Security software automates image analysis tasks

A team of US researchers has developed a system that could enhance the security of airports by  automating the analysis of video feeds from security cameras.

Security software automates image analysis tasks
Security software automates image analysis tasks

Security teams guarding airports, docks and border crossings from terrorist attack or illegal entry need to know immediately when someone enters a prohibited area, and who they are.

A network of surveillance cameras is typically used to monitor such locations 24 hours a day, but these can generate too many images for human eyes to analyze. Although computer vision systems have been developed to automate these tasks, they can be fairly slow.

Now a system being developed by Christopher Amato, a postdoc at MIT's Computer Science and Artificial Intelligence Laboratory (CSAIL) and colleagues Komal Kapoor, Nisheeth Srivastava and Paul Schrater at the University of Minnesota, can perform image analysis -- using artificial intelligence -- more accurately and in a fraction of the time it would take a human operator.

For camera-based surveillance systems, operators typically have a range of different computer vision algorithms they could use to analyze the video feed. These include skin hue detection, face detection and background detection algorithms that detect unusual objects, or when something is moving through a scene.

To decide which of these algorithms to use in a given situation, Amato's system first carries out a learning phase in which it assesses how each piece of software works in the type of setting in which it is being applied, such as an airport. To do this, it runs each of the algorithms on the scene, to determine how long it takes to perform an analysis, and how certain it is of the answer it comes up with. Then, for any given situation the system decides which of the available algorithms to run on the image, and in which sequence, to give it the most information in the least amount of time.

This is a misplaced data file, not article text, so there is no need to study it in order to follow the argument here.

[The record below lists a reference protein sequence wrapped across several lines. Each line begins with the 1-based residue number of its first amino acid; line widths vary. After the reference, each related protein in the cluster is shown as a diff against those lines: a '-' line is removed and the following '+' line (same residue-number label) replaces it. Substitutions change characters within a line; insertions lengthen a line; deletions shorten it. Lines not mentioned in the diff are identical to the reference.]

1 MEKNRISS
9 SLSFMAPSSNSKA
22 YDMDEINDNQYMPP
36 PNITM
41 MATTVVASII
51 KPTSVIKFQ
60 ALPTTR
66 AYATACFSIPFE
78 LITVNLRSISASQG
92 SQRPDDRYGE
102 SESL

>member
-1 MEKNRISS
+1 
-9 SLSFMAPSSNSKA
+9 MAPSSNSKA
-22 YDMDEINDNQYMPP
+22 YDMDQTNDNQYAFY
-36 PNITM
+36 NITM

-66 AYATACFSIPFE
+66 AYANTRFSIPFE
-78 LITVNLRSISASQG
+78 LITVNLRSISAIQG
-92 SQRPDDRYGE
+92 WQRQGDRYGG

In practice, the process has been automated through the deployment of what is known as Partially Observable Markov Decision Process (POMDP) models, which optimize decision-making while taking into account the uncertainty about the performance of each computer vision algorithm in different situations.

The system can also take context into account when analyzing a set of images. If the system is being used at an airport, it could be programmed to identify and track particular people of interest, and to recognize objects that are strange or in unusual locations. It could also be programmed to sound an alarm whenever there are any objects or people in the scene, when there are too many objects, or if the objects are moving in ways that give cause for concern.

In addition to airport security applications, the system could monitor video information obtained by a fleet of unmanned aircraft. It could also be used to analyze data from weather monitoring sensors to determine where tornados are likely to appear, or information from water samples taken by autonomous underwater vehicles, he says. The system would determine how to obtain the information it needs in the least amount of time and with the least possible number of sensors.

Amato and his colleagues will present their system in a paper entitled "Using POMDPs to Control an Accuracy-Processing Time Trade-off in Video Surveillance" at the 24th IAAI Conference on Artificial Intelligence in Toronto in July. A copy of that paper can be found here.

Those interested in learning more about POMDPs can find a tutorial on the subject here.

-- by Dave Wilson, Senior Editor, Vision Systems Design

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